[01:17] Sahara
So, I’ve just been feeding my inner child and doing really crafty, artsy things that feel really good. And another thing that I actually love is listening to a podcast or an audio book while painting or doing something with my hands like macramé or weaving dreamcatchers. I actually feel like I retain the information better when I am simultaneously doing something with my hand (so, little quick tip for you guys there). And also just on You Tube, I’ve been finding so many cool crafts, I actually painted the Northern Lights. And I am not a painter but I just followed a You Tube video and I’m like “Oh my Goddess, here I am, Mona Lisa up in this!” Not quite there yet, but it’s been really fun, gratifying and joyful! And that has really been the theme of this year for me, is how to cultivate more joy in my life, in my every day, in my every moment, and how to actually create, not from a place of need or feel like I’m going to fall behind or feeling like I should or autopilot, but actually creating from a place of fun, which was what last week’s Solocast was all about. So, if you have not gotten a chance to listen to that yet, be sure to listen to last week’s Solocast, which was me riffing on fun and the week before that, which was me riffing on joy and why joy is so needed right now.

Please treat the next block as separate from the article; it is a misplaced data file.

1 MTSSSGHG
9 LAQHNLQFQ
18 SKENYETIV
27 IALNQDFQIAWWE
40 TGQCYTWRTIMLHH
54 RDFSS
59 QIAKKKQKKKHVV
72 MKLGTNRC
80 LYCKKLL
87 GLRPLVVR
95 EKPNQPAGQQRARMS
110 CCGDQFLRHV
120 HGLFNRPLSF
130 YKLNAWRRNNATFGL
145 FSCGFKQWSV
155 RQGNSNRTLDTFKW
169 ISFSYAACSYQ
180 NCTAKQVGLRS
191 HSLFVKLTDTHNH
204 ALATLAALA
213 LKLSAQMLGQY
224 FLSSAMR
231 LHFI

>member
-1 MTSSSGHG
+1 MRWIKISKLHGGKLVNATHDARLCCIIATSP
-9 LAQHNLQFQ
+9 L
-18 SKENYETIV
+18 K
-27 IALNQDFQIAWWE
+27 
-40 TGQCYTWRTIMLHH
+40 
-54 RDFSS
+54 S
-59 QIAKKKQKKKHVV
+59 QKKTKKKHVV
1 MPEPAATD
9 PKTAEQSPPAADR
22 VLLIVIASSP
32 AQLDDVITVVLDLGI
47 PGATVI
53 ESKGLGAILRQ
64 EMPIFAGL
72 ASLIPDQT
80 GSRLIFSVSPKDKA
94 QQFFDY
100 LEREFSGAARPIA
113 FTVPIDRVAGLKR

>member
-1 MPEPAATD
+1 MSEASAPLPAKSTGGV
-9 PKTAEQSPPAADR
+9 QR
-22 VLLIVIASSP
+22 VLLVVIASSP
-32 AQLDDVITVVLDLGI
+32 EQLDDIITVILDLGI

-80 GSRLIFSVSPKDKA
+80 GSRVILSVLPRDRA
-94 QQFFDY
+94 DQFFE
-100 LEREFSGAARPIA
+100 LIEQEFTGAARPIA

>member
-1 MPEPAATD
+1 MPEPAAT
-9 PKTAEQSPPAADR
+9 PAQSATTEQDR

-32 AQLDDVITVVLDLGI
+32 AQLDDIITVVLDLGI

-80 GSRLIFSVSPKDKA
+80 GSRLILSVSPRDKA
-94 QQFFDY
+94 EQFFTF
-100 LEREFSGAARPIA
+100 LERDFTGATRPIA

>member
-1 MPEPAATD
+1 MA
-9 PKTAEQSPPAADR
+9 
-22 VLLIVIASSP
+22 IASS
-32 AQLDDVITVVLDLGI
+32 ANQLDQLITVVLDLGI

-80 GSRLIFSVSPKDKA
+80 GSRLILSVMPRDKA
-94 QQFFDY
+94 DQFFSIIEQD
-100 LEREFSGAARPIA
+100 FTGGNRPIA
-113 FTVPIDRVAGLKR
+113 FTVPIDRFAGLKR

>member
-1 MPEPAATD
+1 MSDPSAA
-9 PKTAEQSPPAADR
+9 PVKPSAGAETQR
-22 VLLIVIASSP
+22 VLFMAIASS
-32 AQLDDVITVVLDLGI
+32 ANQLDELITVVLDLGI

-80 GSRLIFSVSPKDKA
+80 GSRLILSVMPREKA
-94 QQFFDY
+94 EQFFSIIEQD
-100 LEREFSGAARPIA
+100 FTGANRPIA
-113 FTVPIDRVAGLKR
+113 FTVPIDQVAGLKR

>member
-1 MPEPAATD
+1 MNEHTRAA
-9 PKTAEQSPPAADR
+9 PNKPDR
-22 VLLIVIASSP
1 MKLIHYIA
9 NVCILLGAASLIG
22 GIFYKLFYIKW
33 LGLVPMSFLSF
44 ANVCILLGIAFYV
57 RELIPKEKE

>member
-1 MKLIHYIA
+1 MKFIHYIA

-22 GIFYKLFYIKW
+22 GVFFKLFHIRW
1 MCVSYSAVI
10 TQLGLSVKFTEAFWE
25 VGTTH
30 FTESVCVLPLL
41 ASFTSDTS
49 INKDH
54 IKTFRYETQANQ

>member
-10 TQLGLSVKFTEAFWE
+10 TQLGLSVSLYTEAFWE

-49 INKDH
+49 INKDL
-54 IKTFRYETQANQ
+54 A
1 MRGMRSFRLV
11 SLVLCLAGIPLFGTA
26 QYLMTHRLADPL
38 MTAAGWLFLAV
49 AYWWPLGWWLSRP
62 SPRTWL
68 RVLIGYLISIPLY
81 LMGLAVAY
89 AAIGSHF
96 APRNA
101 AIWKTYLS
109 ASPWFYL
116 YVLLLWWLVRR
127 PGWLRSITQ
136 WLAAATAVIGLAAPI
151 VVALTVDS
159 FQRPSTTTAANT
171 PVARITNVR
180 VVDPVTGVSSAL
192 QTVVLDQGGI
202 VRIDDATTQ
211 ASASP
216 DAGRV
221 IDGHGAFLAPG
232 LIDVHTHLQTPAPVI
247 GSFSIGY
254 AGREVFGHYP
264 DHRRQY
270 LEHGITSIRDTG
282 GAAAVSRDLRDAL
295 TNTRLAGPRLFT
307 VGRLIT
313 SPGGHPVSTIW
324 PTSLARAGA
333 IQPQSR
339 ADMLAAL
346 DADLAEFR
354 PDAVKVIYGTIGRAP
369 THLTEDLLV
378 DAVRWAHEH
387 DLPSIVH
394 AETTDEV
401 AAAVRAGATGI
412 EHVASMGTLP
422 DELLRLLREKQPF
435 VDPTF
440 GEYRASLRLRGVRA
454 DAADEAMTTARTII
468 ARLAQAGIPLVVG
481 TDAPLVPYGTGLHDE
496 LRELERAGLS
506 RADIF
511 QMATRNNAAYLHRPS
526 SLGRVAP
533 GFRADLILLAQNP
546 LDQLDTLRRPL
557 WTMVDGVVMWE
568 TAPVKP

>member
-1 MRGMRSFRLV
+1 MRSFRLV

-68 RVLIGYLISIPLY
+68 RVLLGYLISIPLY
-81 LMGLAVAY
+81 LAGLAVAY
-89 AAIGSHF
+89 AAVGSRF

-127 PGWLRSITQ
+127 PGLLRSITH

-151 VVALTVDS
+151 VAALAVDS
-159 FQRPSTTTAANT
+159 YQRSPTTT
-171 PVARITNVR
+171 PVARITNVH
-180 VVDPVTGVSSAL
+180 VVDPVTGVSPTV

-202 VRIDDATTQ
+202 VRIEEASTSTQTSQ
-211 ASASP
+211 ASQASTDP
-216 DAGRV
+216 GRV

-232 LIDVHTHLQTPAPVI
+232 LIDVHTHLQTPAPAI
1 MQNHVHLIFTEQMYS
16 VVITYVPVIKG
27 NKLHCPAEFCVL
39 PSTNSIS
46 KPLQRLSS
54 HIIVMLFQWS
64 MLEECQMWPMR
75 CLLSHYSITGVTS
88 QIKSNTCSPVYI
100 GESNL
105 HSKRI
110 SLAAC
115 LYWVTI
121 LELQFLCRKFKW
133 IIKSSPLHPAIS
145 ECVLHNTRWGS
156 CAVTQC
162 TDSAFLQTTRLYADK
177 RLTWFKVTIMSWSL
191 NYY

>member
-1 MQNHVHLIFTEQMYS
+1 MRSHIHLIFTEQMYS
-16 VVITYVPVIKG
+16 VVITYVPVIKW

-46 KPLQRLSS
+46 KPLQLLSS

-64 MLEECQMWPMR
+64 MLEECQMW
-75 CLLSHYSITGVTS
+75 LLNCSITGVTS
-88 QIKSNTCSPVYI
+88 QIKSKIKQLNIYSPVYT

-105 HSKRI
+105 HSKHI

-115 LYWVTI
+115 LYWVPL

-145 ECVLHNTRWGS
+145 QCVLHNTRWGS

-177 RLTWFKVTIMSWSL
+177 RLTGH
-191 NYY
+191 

So, be sure to tune into those.

[02:39] Sahara
Now, today’s Episode is one of my favorite conversations! And I really love every conversation that I have, but this is someone whose work has actually impacted my life in a time that I needed it the most.

[02:53] Sahara